For many, it’s going to be lonely this Christmas



Despite the apparent uplift in the economy, costs still remain high for fuel and basic foods. Many families and individuals are turning to the ever busy de Paul Society for assistance, with the local charity spending more than €8,000 a week helping those in need.

The society was also particularly aware of the scourge of homelessness – 13,179 and rising – and spoke of the society’s volunteers giving assistance and friendship to many.

Friendship to those who will be lonely this Christmas. And loneliness is not just the prerogative of Kilkenny, nor any other county.

Although she did marry and honeymooned in Ireland, her ancestral home, Charlotte Bronte once said: “The trouble is not that I am single and likely to stay single, but that I am lonely and likely to stay lonely.”

The late Mother Theresa said: “The most terrible poverty is loneliness, and the feeling of being unloved.”

While the Christmas countdown is now well in full swing, one in every 10 on this island faces being alone over the festive holiday, according to Alone.

We may well be living longer, with those 65 and over now numbering one in nine of the population of this island. But, while we have succeeded in adding years to the life, how successful are we as a society in adding life to the years? While many older people are still embedded in the heart of their family and community, others have become increasingly isolated. It is a sad indictment that, in an age where people are more connected than ever with iThis and iTheOther, so many feel socially marooned.

Loneliness is different from being alone. Many older people — already isolated through bereavement, disability or living in the back of beyond — can find their solitary lives decidedly difficult. We are social creatures, and days in unsought isolation makes for an unhealthy life, saps morale and can, sadly, nudge towards depression and mental illness.

Loneliness can be as corrosive as any cancer, says Irish journalist and counsellor Anne Dempsey, author of The Retirement Handbook.

Loneliness, I would argue, has a direct correlation with the State’s erosion of local communities and community infrastructure. The rural post office, the bank, the corner shop, the fair and the livestock mart were all part of the fabric of society, contributing socially as well as commercially to people coming together.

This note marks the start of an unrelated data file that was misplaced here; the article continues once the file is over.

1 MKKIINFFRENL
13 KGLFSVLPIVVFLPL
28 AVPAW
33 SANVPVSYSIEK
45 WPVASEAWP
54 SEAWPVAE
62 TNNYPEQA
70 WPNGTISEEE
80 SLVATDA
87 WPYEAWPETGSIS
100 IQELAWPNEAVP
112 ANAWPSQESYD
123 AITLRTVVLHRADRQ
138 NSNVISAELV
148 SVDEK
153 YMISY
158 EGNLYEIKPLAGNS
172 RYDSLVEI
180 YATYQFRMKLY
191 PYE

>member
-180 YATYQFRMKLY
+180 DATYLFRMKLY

A decline in neighbourliness is another concern. Nobody wants to get involved anymore, as my Auntie May was wont to say, the same Auntie May who told her daughter before she popped her mortal socks that she did not want to lie in the church overnight because “I don’t want the neighbours knowing I have died”.

She was 94.

You should get out more often, get more involved, is something you’ll often hear the younger among us say to older people. However, for some, combating loneliness is not a simple matter of going out and joining a club. Often, what has caused a withdrawal from society has deeper roots including fears, shyness and lack of confidence. Anne Dempsey says addressing these roots is the first step to breaking barriers down.

“This is where you and I come in. Society as a whole has a part to play in combating loneliness. Those of us with an older neighbour, friend or relative living alone could take time to phone or visit,” she says.

A regular half-hour visit could make a wealth of difference in helping someone feel wanted and remembered.

The heartbreaking reality is that older people, alone this Christmas, are living in hope that they will get an invite to dine with someone, instead of spending the day staring at the four walls.

We are all potentially facing old age and yet the elderly are sometimes almost invisible, as if we don’t want to accept that this may well be our fate too some day. [Declaration here: I have the travel pass].

Most of us fear being alone. And its attendant consequences. A life with frequent human, everyday interaction has the potential to be a life rich in connection, engagement and belonging. It’s good to talk: it’s what we do best

As someone once said to me: “It’s not loneliness that makes being alone unbearable but accepting the fact that of the 8.1 billion of us on this planet, not a single soul has sought, or fought, hard enough to be with you.’’

A sobering thought this Christmas.

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